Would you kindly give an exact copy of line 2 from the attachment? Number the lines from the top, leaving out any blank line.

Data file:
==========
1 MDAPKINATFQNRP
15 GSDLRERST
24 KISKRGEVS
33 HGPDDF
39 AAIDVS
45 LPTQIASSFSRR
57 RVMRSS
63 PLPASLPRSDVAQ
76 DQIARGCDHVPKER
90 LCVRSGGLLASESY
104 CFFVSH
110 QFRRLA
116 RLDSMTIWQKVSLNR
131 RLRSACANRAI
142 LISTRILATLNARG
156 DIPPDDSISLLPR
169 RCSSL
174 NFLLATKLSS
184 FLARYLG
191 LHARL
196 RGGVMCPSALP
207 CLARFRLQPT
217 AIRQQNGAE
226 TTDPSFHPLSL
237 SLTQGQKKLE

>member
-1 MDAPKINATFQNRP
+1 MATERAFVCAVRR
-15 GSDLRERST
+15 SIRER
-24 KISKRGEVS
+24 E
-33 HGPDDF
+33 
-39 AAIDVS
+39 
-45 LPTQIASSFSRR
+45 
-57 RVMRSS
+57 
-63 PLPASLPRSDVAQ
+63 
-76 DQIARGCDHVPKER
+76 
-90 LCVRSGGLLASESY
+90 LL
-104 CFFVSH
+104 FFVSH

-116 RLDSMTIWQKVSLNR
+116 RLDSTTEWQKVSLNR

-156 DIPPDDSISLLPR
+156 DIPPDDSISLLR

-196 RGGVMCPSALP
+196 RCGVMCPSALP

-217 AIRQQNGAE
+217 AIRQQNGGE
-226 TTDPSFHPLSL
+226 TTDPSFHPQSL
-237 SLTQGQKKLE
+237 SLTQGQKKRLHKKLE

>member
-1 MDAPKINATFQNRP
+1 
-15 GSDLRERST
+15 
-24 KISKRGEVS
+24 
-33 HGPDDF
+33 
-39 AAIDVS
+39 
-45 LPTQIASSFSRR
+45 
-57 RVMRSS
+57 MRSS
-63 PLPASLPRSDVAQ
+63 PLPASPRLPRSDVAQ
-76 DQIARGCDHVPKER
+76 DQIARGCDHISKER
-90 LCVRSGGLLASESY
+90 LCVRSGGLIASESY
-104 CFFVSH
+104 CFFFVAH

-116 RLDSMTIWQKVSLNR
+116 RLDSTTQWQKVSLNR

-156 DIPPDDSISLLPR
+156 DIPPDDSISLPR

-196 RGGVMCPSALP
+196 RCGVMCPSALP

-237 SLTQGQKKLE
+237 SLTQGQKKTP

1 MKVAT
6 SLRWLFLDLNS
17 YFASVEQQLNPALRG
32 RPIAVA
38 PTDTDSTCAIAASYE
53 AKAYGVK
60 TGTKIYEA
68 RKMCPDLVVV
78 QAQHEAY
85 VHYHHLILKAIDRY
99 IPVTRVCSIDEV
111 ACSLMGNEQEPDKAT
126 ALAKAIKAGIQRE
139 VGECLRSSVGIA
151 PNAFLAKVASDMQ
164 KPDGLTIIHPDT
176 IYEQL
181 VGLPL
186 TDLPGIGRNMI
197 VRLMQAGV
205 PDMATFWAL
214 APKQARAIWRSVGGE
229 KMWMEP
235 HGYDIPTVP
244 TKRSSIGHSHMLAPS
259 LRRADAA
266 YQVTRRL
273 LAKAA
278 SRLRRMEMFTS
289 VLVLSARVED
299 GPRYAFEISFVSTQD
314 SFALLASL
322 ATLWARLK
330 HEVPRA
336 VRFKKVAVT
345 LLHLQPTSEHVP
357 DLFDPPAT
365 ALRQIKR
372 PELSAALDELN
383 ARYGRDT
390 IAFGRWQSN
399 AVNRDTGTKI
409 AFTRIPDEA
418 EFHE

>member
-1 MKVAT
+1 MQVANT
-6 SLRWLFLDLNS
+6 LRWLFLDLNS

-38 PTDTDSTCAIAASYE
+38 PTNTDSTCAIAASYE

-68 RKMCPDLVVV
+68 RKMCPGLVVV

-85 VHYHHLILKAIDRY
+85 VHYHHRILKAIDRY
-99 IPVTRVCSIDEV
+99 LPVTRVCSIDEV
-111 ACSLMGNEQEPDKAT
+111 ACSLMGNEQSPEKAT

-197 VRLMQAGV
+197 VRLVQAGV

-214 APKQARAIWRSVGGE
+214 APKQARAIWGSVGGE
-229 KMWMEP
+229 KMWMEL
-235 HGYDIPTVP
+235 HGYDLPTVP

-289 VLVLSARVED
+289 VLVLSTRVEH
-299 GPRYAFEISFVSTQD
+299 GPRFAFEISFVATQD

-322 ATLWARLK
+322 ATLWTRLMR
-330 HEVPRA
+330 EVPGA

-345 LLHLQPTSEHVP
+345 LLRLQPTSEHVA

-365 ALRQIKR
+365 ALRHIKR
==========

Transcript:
15 GSDLRERST